Sleeping pill abuse on the rise

SINGAPORE - Dormicum is one pill that seems to be giving regulators a big headache.

The sedative is part of the benzodiazepine family, typically prescribed to ease insomnia or anxiety attacks.

But it has been hogging headlines recently for the wrong reasons.

The sleeping pill - listed under the Poisons Act - was allegedly used by the Facebook rapist to sedate his victims before he attacked them.

Known as a date-rape drug overseas, it can cause memory loss and is used to commit sex crimes in places like Thailand.

For almost 10 years now, Dormicum has gained favour among heroin and Subutex abusers. It's easy to see why.

It can be bought and consumed legally - as long as you have a prescription. It retails at about $2 a pill. On the black market, it sells for $7 to $9 each.

In contrast, a 0.2g straw of heroin commands $50.

Former addict Johnny Chin, 38, said: "It was easy to get Dormicum from general practitioners (GPs). I would lie about working overseas and needing more pills. Some docs didn't even ask any questions."

The former secret society gang member used to inject a cocktail of drugs up to 15 times a day.

Using Dormicum enhanced the high, he claimed. "At that time (2006), it was the trend to take heroine and Subutex. Chances are, you'll also take Dormicum."

Abusers are known to mix Dormicum with Subutex before injecting the compound into their bodies. His addiction became so bad, his veins collapsed.

"So I ended up standing in front of the mirror, trying to inject the drug into my neck," he recalled.

Patchy history

Mr Chin's story adds to Singapore's patchy history with hypnotics like benzodiazepines and barbiturates (sleep-inducing tranquilisers).

While useful in treating many illnesses, their potential for abuse is troubling.

For instance, barbiturates were popularly used to treat insomnia and anxiety in the 60s.

But a slight overdose can be fatal: Hollywood sex siren Marilyn Monroe died from acute barbiturate poisoning in 1962.

Barbiturates fell out of favour after benzodiazepines were introduced in the 70s.

Another example is the sedative nimetazepam or Erimin-5. Abusers sometimes mix it with Subutex to replace their heroin fix.

To prevent abuse, the Health Ministry (MOH) included nimetazepam as a controlled drug under the Misuse of Drugs Act in 1992.


Then, there's Subutex.

Used to wean addicts off heroin, Subutex became such a widely abused problem that the authorities banned it in 2006.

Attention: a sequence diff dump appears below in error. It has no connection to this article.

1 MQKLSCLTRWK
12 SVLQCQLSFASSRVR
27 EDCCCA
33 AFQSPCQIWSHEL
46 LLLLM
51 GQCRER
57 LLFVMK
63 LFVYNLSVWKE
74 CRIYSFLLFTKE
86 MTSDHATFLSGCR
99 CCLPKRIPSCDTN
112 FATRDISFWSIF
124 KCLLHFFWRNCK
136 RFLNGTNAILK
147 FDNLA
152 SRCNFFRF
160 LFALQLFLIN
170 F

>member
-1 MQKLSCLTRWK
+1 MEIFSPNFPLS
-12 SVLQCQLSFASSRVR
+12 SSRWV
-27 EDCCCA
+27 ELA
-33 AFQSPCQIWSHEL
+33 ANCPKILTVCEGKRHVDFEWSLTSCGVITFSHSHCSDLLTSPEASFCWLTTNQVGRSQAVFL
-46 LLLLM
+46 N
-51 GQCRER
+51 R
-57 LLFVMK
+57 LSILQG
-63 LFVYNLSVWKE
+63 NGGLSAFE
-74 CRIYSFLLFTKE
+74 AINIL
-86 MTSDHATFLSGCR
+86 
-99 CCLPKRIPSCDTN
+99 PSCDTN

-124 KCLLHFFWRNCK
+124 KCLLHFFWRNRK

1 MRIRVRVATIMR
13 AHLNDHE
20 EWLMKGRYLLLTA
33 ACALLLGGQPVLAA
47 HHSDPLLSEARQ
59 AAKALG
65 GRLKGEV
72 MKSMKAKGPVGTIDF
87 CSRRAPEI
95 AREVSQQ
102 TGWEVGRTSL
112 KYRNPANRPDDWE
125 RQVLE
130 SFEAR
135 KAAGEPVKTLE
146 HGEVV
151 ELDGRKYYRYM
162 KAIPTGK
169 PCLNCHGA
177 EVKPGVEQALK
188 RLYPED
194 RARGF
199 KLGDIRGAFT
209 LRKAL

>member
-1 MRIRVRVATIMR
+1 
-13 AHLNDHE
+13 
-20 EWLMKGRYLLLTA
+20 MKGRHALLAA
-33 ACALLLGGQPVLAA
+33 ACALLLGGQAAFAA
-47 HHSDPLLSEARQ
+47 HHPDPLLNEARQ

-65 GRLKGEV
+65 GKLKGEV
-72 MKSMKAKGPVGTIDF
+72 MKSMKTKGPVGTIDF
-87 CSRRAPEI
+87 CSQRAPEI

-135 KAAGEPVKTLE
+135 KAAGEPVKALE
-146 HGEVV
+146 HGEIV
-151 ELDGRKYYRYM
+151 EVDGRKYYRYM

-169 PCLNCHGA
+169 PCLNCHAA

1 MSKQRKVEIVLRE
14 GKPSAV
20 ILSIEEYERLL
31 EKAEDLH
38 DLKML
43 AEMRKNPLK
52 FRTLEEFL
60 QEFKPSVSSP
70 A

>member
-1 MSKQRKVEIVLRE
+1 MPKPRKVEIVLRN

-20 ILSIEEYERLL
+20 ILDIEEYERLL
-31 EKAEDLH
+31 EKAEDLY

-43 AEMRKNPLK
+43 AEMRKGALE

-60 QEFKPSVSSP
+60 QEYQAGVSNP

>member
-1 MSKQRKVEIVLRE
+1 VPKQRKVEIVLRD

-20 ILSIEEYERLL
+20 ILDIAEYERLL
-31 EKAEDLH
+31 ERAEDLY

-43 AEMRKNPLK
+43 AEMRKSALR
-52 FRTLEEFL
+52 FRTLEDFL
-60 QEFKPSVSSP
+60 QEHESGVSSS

Given the chequered past, MOH is looking into expanding the Central Drug Prescribing Registry (CDPR) to monitor benzodiazepines.

It tightened guidelines in 2008, so doctors have to maintain detailed records on why the drugs were dispensed - and alert the ministry if they suspect a patient is addicted to a benzodiazepine. Are these steps enough? Or are tighter laws needed?

Mr Lionel de Souza, 70, said: "It doesn't matter what the laws are. Addicts will always find loopholes to abuse drugs."

The retired police officer, who spent 23 years handling drug busts, added: "The Central Narcotics Bureau (CNB) and front-line agencies are doing a good job to check the supply.

"The Government is also doing a good job in bringing errant doctors (who prescribe the drugs) to task."

A CNB spokesman said the bureau "has been working closely with the Health Sciences Authority to share information on suspected Dormicum abusers and activities".

From last year to this June, there were three major joint operations against illicit drug activities, he added.

The United Nations Office on Drugs and Crime said in last November's regional situation annual report that Singapore's drug threat has been contained, "largely (due to) intensive law enforcement efforts and strict laws against drug trafficking and consumption".

Psychiatrist Dr Munidasa Winslow, too, does not see the (benzodiazepine) problem going out of control.

"Less people (are) seeking help for dependence on hypnotics than before... (GPs) are a lot more careful these days as they're more aware of the potential pitfalls of administering hypnotic medications.

"I understand that many clinics do not even carry hypnotics in their dispensaries."

Besides educating doctors on addiction medicine, perhaps the key is "to be aware of the dangers, and put in place policies from the beginning to prevent abuse," Dr Winslow added.


National Addictions Management Service (Nams): 6-RECOVER (6732 6837) / For more information, go to

The New Charis Mission: 6483 3707

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